It is important to get in touch with an attorney as soon as you are charged with domestic violence or arrested for an offense under any circumstance, but especially if you are not a citizen of the United States. Remember, your case may seem hopeless, but an attorney will be able to establish that the charges against you are flimsy, and must be either dismissed or lowered. Sometimes, domestic violence charges are the result of a divorce or child custody dispute gone wrong. Spouses may make false allegations in order to gain the upper hand in a child custody dispute.
Besides, injuries to the victim may not necessarily have been inflicted by the other person. Sometimes, these are self-inflicted injuries and an attorney will investigate all possible angles in your case to establish the most effective defense for you.
It is very important to fight domestic violence cases with one of the top law firms as quickly as possible, and for that, it is important to get in touch with a San Diego criminal defense attorney immediately. Also, don’t panic, and say too much to arresting officers in your case. In your panic or anxiety, you may say things that could actually harm your case. If you are currently a refugee or a lawful permanent resident of the country, you may find yourself eligible for deportation if you are convicted of domestic violence. Domestic violence offenses are considered extremely serious offenses, and the law takes a dim view of someone who is accused of causing harm to another. Remember, that you may not even need to have been physically violent to be arrested or even charged with or convicted for domestic violence.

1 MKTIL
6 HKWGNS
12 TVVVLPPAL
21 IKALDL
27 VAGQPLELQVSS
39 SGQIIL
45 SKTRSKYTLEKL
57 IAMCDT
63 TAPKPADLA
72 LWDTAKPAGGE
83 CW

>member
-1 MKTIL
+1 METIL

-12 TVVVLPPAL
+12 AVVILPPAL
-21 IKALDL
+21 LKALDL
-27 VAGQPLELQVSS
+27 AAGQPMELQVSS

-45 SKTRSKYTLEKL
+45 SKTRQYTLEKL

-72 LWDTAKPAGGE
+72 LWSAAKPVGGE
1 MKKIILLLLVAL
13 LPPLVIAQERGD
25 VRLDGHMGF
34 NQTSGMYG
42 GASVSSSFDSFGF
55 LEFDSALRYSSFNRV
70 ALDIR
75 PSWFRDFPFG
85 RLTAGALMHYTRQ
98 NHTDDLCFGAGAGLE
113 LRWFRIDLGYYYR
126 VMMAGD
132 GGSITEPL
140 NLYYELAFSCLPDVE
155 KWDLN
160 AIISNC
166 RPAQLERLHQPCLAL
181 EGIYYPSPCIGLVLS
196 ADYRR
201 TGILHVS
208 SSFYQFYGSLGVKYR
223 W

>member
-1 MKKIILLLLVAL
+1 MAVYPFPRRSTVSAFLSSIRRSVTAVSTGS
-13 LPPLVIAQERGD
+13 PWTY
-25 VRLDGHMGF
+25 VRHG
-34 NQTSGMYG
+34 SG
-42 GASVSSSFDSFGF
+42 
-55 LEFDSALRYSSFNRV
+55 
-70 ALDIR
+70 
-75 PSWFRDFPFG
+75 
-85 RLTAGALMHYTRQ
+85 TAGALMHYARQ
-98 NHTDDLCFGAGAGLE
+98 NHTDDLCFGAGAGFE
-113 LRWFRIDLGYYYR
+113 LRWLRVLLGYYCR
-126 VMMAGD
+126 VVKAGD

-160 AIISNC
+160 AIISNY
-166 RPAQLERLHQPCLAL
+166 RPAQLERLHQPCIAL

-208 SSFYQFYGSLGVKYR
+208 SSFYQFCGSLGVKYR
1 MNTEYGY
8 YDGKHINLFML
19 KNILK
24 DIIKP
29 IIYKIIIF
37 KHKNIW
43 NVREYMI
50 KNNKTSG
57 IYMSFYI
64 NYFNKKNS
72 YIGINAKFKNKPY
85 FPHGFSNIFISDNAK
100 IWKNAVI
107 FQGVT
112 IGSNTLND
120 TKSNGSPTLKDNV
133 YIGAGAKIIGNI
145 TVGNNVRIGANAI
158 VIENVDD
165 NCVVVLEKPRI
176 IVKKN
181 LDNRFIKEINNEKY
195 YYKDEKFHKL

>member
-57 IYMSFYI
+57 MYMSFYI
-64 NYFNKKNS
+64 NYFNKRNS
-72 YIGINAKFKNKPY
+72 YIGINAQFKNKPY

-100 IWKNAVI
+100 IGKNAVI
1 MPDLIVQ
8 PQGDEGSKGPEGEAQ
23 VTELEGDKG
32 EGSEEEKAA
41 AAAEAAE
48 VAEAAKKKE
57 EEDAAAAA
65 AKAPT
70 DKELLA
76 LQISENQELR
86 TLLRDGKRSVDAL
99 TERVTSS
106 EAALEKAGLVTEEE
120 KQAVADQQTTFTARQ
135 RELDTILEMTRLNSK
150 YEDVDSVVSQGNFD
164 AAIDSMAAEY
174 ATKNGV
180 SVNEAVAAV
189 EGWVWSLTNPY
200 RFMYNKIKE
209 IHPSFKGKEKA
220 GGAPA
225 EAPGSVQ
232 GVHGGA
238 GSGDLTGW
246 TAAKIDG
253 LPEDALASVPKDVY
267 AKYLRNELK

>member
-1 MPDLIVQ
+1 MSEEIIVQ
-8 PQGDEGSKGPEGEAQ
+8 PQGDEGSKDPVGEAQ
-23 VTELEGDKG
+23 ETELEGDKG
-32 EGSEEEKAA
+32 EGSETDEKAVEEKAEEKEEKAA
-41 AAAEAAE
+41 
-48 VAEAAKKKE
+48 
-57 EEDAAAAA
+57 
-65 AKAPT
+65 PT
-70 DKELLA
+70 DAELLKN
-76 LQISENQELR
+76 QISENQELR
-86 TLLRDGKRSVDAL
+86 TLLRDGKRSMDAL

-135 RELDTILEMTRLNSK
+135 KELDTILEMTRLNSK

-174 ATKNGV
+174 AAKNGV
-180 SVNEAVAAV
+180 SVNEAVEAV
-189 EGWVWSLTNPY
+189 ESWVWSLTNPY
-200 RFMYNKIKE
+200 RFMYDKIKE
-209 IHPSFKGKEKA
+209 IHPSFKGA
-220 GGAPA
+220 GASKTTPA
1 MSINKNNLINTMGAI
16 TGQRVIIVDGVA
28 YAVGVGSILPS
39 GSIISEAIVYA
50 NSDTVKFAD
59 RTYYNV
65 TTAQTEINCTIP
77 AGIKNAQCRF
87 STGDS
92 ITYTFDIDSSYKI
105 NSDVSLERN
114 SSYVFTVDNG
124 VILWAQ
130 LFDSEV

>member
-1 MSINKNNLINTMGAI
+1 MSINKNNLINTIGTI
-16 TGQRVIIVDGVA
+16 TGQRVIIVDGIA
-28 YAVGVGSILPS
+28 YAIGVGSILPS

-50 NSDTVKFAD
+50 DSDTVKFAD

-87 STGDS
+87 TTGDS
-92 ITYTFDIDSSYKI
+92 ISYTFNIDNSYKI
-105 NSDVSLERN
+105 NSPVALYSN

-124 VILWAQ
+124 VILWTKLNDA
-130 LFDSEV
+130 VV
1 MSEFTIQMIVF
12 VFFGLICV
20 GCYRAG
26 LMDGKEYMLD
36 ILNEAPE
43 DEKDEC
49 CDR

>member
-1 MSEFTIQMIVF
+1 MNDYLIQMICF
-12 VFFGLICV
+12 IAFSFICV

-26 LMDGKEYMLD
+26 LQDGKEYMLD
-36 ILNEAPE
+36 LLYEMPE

What happens when you’re charged with domestic violence? If you’re charged with domestic violence, all of a sudden you will find your world turned upside down. You may be forced out of your own home. You might not be allowed time to spend time with your own children. The social stigma of abuse may follow you to your workplace and around your community.
Having a knowledgeable lawyer on your side is the best thing you can do if you are facing criminal charges. Because prosecutors are the only persons with the authority to dismiss a domestic assault case, it is necessary to work with them. You need a lawyer in San Diego County who is familiar with the court system and domestic violence law. Your attorney needs to be able to negotiate with the prosecutors on your behalf. The aggressive attorneys at our law firm have years of professional experience defending clients in criminal cases. Some of our law firm’s criminal law practice areas include domestic violence, juvenile crimes, fraud, elder abuse, assault and battery, white-collar crimes, sex crimes, theft, DUI, and drug crimes. So please don’t delay in contacting Elliott Kanter by phone or by email at email@example.com for a no-cost, no-obligation consultation with a domestic violence lawyer in San Diego. Together, we’ll get started on protecting your rights.
(a) Any person who willfully inflicts corporal injury resulting in a traumatic condition upon a victim described in subdivision (b) is guilty of a felony, and upon conviction thereof shall be punished by imprisonment in the state prison for two, three, or four years, or in a county jail for not more than one year, or by a fine of up to six thousand dollars ($6,000), or by both that fine and imprisonment.